Reply from Minister for Education and Skills, Ruairí Quinn: "As the Deputy will be aware, FETAC, HETAC and the National Qualifications Authority of Ireland (NQAI) were formally dissolved on 6 November and their functions are now undertaken by the new amalgamated qualifications and quality assurance body, Quality and Qualifications Ireland (QQI). Significant work was undertaken by those bodies on the necessary core administrative preparations for the establishment of the new Authority, such as the establishment of a new organisational structure, change of accommodation and integration of ICT infrastructure.
In addition, the establishment of QQI has also involved the amalgamation of processes, including ones that have operated differently in the different agencies due to the history and nature of the different sectors. This requires the reconfiguration of current services such as the registration process for new providers, the validation and accreditation of programmes, the monitoring and review of providers and the development, review and certification of awards. It also includes the development of formal guidelines, criteria and procedures pursuant to the new Qualifications and Quality Assurance (Education and Training) Act 2012.
QQI is currently developing those guidelines, criteria and procedures and it is expected that new applications will be accepted by QQI in the near future. However, it should be noted that QQI continues to provide services to more than 1,000 providers which were registered with FETAC and HETAC and continues to make awards to learners."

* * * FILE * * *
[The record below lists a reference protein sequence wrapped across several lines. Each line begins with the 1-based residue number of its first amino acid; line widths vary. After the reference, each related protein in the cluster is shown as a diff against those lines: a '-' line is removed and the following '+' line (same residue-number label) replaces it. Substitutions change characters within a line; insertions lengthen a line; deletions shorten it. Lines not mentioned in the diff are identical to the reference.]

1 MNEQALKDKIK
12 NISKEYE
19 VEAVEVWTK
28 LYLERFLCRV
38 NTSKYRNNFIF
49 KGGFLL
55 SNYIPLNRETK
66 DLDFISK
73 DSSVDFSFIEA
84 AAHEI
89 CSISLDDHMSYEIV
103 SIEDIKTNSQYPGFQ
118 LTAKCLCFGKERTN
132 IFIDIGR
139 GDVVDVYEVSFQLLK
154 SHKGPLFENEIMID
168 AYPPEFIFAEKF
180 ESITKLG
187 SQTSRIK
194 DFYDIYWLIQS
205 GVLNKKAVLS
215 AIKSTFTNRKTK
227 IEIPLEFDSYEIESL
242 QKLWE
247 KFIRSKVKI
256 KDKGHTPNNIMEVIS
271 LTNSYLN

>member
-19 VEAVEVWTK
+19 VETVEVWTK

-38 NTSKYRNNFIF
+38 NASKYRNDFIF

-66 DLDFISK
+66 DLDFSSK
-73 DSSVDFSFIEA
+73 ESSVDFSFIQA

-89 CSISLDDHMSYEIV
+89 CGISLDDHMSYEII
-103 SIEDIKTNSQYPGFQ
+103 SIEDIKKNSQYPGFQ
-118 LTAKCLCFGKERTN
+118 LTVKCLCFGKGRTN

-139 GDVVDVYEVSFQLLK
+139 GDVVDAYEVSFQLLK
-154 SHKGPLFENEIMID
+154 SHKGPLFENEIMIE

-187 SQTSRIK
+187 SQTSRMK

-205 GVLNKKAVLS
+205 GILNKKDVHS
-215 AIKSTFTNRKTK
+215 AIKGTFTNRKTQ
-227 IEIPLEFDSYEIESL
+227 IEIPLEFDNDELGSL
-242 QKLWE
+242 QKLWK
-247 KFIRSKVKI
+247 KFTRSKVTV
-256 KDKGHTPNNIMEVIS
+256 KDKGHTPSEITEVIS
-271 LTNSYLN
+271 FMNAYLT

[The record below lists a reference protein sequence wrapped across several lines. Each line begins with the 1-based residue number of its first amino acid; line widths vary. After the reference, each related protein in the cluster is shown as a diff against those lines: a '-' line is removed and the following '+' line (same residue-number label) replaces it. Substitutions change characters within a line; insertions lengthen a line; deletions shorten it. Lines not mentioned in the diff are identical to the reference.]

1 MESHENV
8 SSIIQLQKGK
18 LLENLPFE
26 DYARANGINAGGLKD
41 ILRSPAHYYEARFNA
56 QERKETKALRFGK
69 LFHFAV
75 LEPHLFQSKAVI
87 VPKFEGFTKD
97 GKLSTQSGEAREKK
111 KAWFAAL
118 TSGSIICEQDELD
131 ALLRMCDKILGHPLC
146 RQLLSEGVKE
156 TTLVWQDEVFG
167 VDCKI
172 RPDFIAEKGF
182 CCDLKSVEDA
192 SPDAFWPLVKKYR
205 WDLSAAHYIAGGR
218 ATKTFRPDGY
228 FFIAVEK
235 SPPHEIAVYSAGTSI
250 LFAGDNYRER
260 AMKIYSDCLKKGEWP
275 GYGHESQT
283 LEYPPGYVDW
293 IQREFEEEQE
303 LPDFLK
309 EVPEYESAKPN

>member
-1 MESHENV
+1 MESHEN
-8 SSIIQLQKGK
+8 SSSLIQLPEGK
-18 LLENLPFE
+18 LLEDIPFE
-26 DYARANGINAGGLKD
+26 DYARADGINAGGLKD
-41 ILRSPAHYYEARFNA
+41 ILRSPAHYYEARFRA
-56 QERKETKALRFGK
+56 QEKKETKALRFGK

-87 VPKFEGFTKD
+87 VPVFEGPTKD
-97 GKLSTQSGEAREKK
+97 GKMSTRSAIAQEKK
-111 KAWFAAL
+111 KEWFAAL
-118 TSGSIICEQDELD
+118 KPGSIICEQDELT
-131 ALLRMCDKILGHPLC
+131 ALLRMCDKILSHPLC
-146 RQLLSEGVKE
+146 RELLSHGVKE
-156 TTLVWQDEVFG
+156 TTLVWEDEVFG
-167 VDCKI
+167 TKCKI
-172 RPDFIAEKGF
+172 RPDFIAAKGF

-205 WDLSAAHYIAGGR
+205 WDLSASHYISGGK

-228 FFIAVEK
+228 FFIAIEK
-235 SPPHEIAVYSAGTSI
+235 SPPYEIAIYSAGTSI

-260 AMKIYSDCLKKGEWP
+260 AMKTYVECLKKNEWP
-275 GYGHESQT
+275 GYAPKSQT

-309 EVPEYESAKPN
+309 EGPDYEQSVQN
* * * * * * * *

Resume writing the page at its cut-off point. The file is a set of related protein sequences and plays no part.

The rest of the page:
Thursday, 21 February, 2013
Deputy John Deasy asked the Minister for Education and Skills if he will expedite new technological universities in view of the fact that our intake of skilled ICT workers from overseas will increase from 700 to 1,900 in 2013.
Reply from Minister Ruairí Quinn:
As you are aware, I endorsed the framework for system development laid out in the National Strategy for Higher Education to 2030 which outlines a developmental pathway towards designation as a Technological University for merged institutes of technology who seek to apply. The implementation process of this is well underway.
The Landscape document published in February 2012 lays out a clear four stage process and criteria for institutes of technology who wish to apply for designation as a technological university. The process for designation is designed to ensure educational quality, objectivity, international expertise, fairness and transparency. The first stage requires institutes of technology to submit a formal expression of interest in merging and seeking designation. The Higher Education Authority are considering proposals and their advice on system configuration later this year will include their advice on the progress of institutes of technology interested in seeking designation to the second stage of the designation process.
Dáil Éireann allocates a certain amount of time on Tuesdays, Wednesdays and Thursdays during which Deputies may ask questions of Members of the Government relating to Public Affairs connected with their Departments, or on matters of administration for whch they are officially responsible. The Taoiseach answers questions on his own Department on Tuesdays/Wednesdays.